In Arctic Loneliness, I wrote about a remark that William O. Douglas, a great 20th century conservationist who also happened to be a Supreme Court Justice, had made after being dropped off in the Sheenjek Valley to visit Olaus and Mardy Murie in 1956. “The arctic has a strange stillness that no other wilderness knows. It has loneliness too – a feeling of isolation and remoteness born of vast spaces. This is a loneliness that is joyous and exhilarating.” It is in pursuit of just that type of loneliness that I have traveled in Alaska's wilderness, including its arctic region.
And yet, I did not make these trips alone. Nor did Justice Douglas. It was a communal form of loneliness that we sought: far from the madding crowd, to be sure, but richer and more textured than simple isolation and remoteness.
I enjoy the feeling of "coming home to a place [I've] never been before," as John Denver sings, when immersed in wilderness. But the most meaningful value for me derives not just from the natural landscapes and the animals, plants, rivers, mountains and tundra that inhabit them. It is rather the shared experience of the natural world, the transcendent wonder and awe in its presence, the intense feeling of being alive as members of the human species, that comes from traveling in wild places with other people.
Aristotle taught that humans are by nature social animals. I admire and respect solo hikers and others who desire to be alone in wilderness. For me, however, it is through social interaction with wilderness that we make it a human encounter, becoming not simply passive observers of the wild, but active participants in it.
We become part of the land, as entitled to be there as the grizzly bears and the moose, the wolves and the caribou, provided that we know and respect the limits of our role and the boundaries of theirs. In doing so, we connect with a deep and integral element of our own nature, rekindling bonds of culture and community that our ancestors have experienced from the dawn of time.
We can only hope that our descendants will have similar opportunities to come together in the shared experience of wilderness and to give full expression to our natural place in it. If we allow that to slip from our grasp, an important part of our human heritage will be lost as well.
Where Are They Now?
As noted above, my sense of wilderness "esthetics" has an important social element. This includes the appreciation of friendships that are forged in wild places. In recent posts, Wild Serenade and Cue the Whales, I have been writing about a southeast Alaska sailing voyage aboard Arcturus in May 2005. I am deeply indebted to all of my traveling companions on that trip for their friendship then, and since. For readers who might be interested in hearing more about them, a brief update follows.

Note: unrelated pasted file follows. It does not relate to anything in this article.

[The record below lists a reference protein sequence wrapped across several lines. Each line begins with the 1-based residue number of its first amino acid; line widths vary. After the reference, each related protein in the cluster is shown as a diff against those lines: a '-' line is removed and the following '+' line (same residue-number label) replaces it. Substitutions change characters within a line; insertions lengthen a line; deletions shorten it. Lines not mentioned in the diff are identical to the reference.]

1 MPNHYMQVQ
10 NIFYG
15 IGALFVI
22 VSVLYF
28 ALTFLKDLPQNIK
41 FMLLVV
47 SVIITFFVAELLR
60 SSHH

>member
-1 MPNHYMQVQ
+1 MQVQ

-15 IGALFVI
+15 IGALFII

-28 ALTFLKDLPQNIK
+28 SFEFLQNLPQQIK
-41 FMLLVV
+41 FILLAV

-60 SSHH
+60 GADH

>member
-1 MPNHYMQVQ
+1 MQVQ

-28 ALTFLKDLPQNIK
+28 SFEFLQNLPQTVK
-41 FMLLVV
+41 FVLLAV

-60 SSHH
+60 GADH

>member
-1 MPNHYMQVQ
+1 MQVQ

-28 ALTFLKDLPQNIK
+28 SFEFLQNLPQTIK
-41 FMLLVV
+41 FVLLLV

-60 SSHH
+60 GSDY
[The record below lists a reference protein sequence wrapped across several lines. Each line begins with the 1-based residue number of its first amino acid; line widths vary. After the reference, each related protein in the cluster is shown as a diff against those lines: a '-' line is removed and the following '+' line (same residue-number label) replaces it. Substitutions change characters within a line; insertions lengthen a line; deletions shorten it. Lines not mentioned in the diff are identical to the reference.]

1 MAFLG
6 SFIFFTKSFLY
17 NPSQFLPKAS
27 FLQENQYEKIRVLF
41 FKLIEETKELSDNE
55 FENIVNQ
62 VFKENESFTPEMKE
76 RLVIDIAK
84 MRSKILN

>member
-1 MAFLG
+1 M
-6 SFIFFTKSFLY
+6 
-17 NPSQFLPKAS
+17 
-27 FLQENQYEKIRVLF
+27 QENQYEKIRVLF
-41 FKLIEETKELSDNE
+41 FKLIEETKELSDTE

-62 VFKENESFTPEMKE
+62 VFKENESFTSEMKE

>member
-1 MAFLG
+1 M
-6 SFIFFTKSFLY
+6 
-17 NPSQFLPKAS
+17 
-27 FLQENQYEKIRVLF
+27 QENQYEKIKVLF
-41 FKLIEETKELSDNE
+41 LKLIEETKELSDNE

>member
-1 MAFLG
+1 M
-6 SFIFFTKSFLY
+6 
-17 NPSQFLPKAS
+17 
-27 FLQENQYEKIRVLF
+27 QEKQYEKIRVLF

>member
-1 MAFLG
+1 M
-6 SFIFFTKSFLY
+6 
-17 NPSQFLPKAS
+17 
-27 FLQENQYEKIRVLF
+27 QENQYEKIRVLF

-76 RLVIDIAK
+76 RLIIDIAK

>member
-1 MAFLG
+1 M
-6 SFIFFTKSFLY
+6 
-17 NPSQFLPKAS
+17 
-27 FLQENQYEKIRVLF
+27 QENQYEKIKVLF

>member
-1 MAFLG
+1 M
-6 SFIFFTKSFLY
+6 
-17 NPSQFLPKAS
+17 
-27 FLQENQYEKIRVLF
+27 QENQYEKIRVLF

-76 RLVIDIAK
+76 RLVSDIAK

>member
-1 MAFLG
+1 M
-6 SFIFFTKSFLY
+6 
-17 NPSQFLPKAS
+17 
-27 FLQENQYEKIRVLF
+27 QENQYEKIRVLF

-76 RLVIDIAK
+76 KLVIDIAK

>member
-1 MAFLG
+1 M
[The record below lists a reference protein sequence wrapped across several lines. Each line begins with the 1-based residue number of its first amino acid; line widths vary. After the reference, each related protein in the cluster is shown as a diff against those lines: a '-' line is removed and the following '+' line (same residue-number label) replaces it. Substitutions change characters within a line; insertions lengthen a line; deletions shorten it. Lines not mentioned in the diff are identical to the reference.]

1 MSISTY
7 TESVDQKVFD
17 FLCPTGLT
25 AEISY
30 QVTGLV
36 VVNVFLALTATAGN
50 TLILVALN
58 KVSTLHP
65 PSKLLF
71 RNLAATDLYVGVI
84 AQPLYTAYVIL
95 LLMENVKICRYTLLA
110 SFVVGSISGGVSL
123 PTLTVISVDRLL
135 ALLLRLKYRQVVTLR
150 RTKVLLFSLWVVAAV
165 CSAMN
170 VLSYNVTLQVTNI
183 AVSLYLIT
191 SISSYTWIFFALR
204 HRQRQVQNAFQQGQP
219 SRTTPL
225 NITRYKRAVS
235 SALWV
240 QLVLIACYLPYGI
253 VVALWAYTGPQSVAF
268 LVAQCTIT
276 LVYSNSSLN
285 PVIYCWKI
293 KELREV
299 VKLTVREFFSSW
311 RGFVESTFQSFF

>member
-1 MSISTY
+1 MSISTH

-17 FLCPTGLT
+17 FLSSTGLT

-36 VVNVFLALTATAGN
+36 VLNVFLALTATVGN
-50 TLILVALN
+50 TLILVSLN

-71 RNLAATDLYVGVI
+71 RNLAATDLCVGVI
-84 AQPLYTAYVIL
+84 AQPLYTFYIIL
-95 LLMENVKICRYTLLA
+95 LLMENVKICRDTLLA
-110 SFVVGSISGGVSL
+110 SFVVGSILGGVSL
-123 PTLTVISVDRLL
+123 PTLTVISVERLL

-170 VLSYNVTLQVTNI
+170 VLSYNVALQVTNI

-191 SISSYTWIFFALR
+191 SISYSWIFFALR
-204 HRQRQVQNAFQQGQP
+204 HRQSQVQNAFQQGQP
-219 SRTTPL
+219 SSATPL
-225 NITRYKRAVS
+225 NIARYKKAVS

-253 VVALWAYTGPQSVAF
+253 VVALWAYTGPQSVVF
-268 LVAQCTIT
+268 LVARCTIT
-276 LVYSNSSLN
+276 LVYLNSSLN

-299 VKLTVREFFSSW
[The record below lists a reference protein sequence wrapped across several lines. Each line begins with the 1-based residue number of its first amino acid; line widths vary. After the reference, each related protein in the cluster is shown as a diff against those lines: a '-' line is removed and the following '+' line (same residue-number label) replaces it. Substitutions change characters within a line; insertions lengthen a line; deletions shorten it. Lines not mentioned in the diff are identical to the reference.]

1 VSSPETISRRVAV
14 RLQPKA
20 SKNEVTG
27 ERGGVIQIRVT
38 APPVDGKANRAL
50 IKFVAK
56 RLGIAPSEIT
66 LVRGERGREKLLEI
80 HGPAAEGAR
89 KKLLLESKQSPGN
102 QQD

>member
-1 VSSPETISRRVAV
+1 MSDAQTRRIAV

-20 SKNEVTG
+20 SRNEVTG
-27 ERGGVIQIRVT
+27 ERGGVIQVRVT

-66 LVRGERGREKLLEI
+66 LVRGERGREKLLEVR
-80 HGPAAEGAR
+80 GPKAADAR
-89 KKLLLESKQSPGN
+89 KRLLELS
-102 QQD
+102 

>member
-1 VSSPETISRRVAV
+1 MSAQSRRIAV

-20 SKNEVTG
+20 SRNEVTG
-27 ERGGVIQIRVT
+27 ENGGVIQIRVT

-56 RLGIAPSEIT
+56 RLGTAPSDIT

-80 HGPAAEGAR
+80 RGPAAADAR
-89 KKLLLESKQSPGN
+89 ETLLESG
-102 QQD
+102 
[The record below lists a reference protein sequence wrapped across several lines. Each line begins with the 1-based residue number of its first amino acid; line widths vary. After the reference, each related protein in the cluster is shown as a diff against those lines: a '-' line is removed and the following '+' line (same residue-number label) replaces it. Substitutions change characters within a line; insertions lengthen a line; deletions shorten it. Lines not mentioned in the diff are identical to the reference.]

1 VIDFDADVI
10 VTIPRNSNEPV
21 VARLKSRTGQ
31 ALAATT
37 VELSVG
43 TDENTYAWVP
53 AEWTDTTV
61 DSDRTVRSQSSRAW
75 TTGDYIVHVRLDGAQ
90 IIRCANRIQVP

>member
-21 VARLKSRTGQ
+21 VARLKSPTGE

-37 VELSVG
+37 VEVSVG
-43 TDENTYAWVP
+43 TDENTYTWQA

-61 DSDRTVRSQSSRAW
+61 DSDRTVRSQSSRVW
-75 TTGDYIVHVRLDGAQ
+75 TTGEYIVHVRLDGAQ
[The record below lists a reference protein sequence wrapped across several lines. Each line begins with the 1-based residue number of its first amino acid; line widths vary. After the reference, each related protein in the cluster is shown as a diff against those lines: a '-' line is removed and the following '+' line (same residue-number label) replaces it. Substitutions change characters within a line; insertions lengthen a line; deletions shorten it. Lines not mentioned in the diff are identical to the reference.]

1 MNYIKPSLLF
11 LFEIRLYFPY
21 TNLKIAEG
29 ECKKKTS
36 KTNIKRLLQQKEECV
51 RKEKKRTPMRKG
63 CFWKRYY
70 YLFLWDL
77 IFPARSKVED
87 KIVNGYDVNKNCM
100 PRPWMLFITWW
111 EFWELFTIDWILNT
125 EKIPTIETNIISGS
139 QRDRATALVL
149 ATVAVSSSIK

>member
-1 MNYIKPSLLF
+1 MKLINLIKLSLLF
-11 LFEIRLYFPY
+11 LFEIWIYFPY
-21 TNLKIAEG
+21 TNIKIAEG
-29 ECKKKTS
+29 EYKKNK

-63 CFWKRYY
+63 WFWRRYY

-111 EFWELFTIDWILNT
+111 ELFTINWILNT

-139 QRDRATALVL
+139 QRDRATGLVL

I have shared many adventures with my pal Jerry, in Alaska and elsewhere, over a friendship now spanning more than 30 years. Jerry taught me to fish many years ago and was the instigator for my first trip to Alaska. He has made many subsequent visits to the Great Land, including attending my daughter's wedding last year and joining me in the Gates of the Arctic later in the summer.
Our mutual friend Phil, whose lack of swimming ability I discussed in the context of race and wilderness in Crossing Bridges, is another long-time Alaska traveler and my law partner for many years. He has a particular interest in the aurora borealis. In addition to our time aboard Arcturus, Phil has accompanied Jerry and me on trips ranging from hiking in Denali National Park to canoeing at the Varykino cabin.
The three of us have stayed in close communication with Nels, who has become a friend and confidant since the Arcturus voyage. He has accompanied Jerry and me on more recent trips in Alaska's arctic region, including the Gates of the Arctic National Park as well as the Arctic Refuge. In addition to his Encounters North website, Nels currently provides text, audio and video content for The Salmon Project. His boundless enthusiasm for the wild world makes any adventure more exciting.
David moved from his position as state director of The Nature Conservancy in Alaska to run TNC's Africa programs. We have kept in touch through TNC's Alaska chapter board, on which both Phil and I have served at various times. Sam is also an alumnus of the TNC Alaska board. He and Amy sold Arcturus a few years ago, but still live and thrive in southeast Alaska.
Having worked with cocoa farmers in the Peace Corps, Miles now makes a living selling dark chocolate combined with other nutrients such as ginseng. Since he graciously allowed me to use the photo of him playing an ersatz bull kelp didgeridoo in the Wild Serenade post, I think it only fair to provide a link to his company's website at www.perfectfuel.com.
The day before Arcturus arrived in Gustavus, we were joined by a conservation leader and author, Hank Lentfer, who provided a dash of local color. We explored the waters near the entrance to Glacier Bay, hiked over the crest of a forested island to explore a rocky shoreline, and stayed overnight at a nearby cabin. In Feels So Good, I related an incident that illustrates the aptness of the frigid name, Icy Strait, for the body of water in which we hung out with Hank. Through the wonders of email and an occasional phone call, Hank has become a good friend even though we have not seen each other for years. I reviewed his book Faith of Cranes in Speaking Out.
My heartfelt thanks extend to all of these companions for the opportunity to share their experiences in the wild. As Nels says, "See you next time!"